Brown described five stages of language development based on a child’s mean length of utterance (MLU). His research demonstrated that MLU was a better predictor of what linguistic structures a child was able to use than was chronological age. This research, which examined three children whom Brown dubbed Adam, Eve, and Sarah, was the ultimate explanation of language acquisition for years. The complexity of Brown’s description has also, unfortunately, painted language acquisition as a complicated morass of agent+actions, entities+locatives, recurrences, and nominatives that quite frankly, has turned off many students (especially speech-language pathology students) from this entire area. The structural analysis of language samples based on Brown’s language description is a staple of the SLP college experience often remembered with revulsion. Despite this, the influence of this study can not be denied. Neither can it’s untouched accuracy in describing the process of language development.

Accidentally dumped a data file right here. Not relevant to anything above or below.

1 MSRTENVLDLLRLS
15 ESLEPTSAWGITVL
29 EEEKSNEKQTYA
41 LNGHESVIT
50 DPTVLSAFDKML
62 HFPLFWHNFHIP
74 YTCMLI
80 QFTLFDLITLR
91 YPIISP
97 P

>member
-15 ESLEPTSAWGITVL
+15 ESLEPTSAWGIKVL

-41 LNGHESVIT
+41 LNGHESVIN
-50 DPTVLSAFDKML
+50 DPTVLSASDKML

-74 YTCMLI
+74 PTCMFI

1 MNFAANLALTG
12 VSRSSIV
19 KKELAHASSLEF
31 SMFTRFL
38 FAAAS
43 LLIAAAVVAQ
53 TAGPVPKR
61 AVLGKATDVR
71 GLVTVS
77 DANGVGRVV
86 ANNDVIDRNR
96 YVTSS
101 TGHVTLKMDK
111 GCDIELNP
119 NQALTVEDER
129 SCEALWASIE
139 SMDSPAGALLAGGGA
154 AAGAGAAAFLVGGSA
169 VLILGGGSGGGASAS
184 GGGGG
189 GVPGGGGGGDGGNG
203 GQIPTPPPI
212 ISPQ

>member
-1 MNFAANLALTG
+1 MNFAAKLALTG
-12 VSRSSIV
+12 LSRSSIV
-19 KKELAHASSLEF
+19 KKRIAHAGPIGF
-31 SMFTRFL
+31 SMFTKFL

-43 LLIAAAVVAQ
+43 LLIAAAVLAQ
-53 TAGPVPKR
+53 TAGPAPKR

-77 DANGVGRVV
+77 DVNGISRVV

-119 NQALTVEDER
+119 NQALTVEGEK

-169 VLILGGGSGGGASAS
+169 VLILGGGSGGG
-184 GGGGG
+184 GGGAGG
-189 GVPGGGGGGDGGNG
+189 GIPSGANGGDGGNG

- Roger Brown's Stages - 1973
- Jerome Bruner - Research Rehash
- How Many Words Should A Child Know?
- Research Rehash - Albert Bandura
- Which Language Development Theory Best Helps Us Teach?
- Individual versus Group Testing
- Stuttering's "Monster Study"
- The Implications of Williams Syndrome
- Following Directions
- Cognitive Referencing
Blogs I Follow
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